Chapter 11 bankruptcy protection stays all civil litigation. In the New Orleans case, it prevented attorneys from deposing Archbishop Aymond on May 28, 2020. He and his highly paid civil and bankruptcy lawyers stated on the record all summer that the multitude of sexual abuse claims resulted in the bankruptcy filing. They further stated on the record that the abuse claims were from between 20 and 50 years ago, emphasizing the remoteness of the claims while at the same time minimizing the severity of emotional scarring to the victims. The lack of compassion exhibited during the hearings this summer has been mind boggling. The only legal recourse sexual abuse survivors possess due to statute of limitation laws in Louisiana is to sue in civil court. That right was taken away from us on May 1st.
Archbishop Aymond repeatedly stated that he prays for survivors and pledges to walk with us during this difficult journey of healing. I received two letters that were written and signed by him last month which offered, at best, a vague attempt at empathy and cooperation. When the going gets tough, he hides behind his civil, bankruptcy, and canon lawyers.
Bishop Fabre from the Diocese of Houma Thibodaux parrots his ecclesiastical leader when it comes to being open and transparent. He blatantly refused to add an admitted pedophile, Fr. Brian Highfill, to his diocesan list of abusive clergy even though Archbishop Aymond did so in August. Highfill served for a year in Houma in 1975, which was two years before that diocese was officially formed. That didn’t stop the Bishop of Las Vegas to add this accused priest to his list since he currently lives there. Bishop Fabre has refused to meet with at least 3 survivors who were abused in Houma in the 1970’s. I have written him twice. He finally responded thru his PR director, but failed to mention whether he would meet with us in person or virtually.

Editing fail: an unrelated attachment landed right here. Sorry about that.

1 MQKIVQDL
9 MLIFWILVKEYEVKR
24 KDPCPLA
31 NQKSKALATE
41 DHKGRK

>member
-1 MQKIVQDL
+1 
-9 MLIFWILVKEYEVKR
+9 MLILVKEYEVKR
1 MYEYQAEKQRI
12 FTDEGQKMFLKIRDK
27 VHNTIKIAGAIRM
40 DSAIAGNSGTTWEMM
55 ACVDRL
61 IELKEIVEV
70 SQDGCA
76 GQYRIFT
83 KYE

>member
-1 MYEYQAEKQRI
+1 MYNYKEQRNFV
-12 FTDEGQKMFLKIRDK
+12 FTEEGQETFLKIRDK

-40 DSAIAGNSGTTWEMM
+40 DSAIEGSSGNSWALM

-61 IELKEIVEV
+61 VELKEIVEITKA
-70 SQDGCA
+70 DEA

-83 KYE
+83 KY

Today’s inclusion of one more abusive priest to the Archdiocesan list, not to mention another one sitting in jail, will hopefully educate the bankruptcy court and the good people of Southeastern Louisiana that the scandal of clergy abuse is not just a thing of the past. It is still happening.
Our hope is that this will spur you to take action to help Catholic survivors:
- Dismiss the Federal Bankruptcy
- Give us our days in Civil District Court
- Depose Archbishop Aymond
- Depose retired Archbishop Hughes
- Seize the secret archives held by Archbishop Aymond
- Stop the undeserved deference to men in Roman collars
- Add Fr. Brian Highfill to the Houma-Thibodaux list of abusive clergy
(SNAP, the Survivors Network, has been providing support for victims of sexual abuse in institutional settings for 30 years. We have more than 25,000 survivors and supporters in our network. Our website is SNAPnetwork.org)